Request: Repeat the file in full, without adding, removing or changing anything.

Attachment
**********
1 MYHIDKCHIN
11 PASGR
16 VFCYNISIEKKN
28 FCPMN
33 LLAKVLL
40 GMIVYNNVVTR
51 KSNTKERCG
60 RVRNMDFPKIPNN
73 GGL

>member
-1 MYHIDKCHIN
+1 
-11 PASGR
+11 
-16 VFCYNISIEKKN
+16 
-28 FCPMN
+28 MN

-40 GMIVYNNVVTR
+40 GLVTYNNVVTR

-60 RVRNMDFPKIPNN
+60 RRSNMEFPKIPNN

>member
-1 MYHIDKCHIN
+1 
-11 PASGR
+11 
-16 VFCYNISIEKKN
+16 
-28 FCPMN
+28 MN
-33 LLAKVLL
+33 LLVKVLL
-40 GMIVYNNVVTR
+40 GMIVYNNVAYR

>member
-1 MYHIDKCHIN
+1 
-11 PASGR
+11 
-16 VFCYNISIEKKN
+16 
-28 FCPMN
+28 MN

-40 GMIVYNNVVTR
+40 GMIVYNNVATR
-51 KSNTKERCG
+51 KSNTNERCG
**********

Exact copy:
1 MYHIDKCHIN
11 PASGR
16 VFCYNISIEKKN
28 FCPMN
33 LLAKVLL
40 GMIVYNNVVTR
51 KSNTKERCG
60 RVRNMDFPKIPNN
73 GGL

>member
-1 MYHIDKCHIN
+1 
-11 PASGR
+11 
-16 VFCYNISIEKKN
+16 
-28 FCPMN
+28 MN

-40 GMIVYNNVVTR
+40 GLVTYNNVVTR

-60 RVRNMDFPKIPNN
+60 RRSNMEFPKIPNN

>member
-1 MYHIDKCHIN
+1 
-11 PASGR
+11 
-16 VFCYNISIEKKN
+16 
-28 FCPMN
+28 MN
-33 LLAKVLL
+33 LLVKVLL
-40 GMIVYNNVVTR
+40 GMIVYNNVAYR

>member
-1 MYHIDKCHIN
+1 
-11 PASGR
+11 
-16 VFCYNISIEKKN
+16 
-28 FCPMN
+28 MN

-40 GMIVYNNVVTR
+40 GMIVYNNVATR
-51 KSNTKERCG
+51 KSNTNERCG